2006.10.16 20:34 "[Tiff] Tag 346", by Ross Presser

2006.10.17 13:17 "Re: [Tiff] Tag 346", by Ross Presser

[sorry for the double message, Leonard; forgot to hit "reply all".]

On 10/17/06, Leonard Rosenthol <leonardr@pdfsages.com> wrote:

The reason I asked is slightly off topic for TIFF, in fact. As you probably know, the PDF spec does support Indexed images in any colorspace defined in the PDF.

ALMOST any colorspace...You can't have indexed Indexed, indexed Pattern, indexed Separation or indexed DeviceN.

First two make sense, but the last two are a bit surprising to me -- seems they could be very useful. Ah well, maybe in PDF 1.7 or something :-)

PDF Enhancer (http://www.apago.com) will do the same thing. In addition, if the option is enabled, it will also perform quantization on RGB images with <1000 colors down to 256.

That sounds cool.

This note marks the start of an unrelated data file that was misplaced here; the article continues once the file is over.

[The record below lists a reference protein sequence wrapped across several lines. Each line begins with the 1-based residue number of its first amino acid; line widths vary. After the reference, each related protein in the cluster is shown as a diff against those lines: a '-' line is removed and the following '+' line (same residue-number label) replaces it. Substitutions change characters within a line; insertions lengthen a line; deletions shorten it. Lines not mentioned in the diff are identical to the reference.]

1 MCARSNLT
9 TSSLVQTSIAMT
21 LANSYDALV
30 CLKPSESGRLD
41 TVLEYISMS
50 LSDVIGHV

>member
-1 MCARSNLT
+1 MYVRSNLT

But since there are apparently *zero* raster file formats that can contain indexed CMYK images,

Photoshop supports indexed CMYK, IIRC.

I wondered about that, too, since it's another Adobe product and they proposed the TIFF tag 346 in the first place. Not a first choice in my particular case, though (I'm allowed to be picky, right?)

it's impractical to do any image manipulation on these bitmaps.

Not at all...You just need an imaging library that supports indexed CMYK and can read a "blob"...GraphicMagick, for example, springs to mind. You could also use Adobe's new open-source GIL. Or you could write your own.

I will look into these two. Thanks.

I am considering writing a custom tool that converts them to RGB palette on the fly, and back again.

4->3->4 color conversion is a BAD IDEA!! As the numbers demonstrate, you will LOSE information (even with ICC-based color conversion).

Yeah, I know, in general it is a bad idea. I'll redundantly point out again that I have a very constrained colormap, known ahead of time, which goes around this factor. I promise that if I write my proposed special-purpose tool, I'll add large annoying disclaimer popups if it sees anything other than the expected white-magenta-black colormap.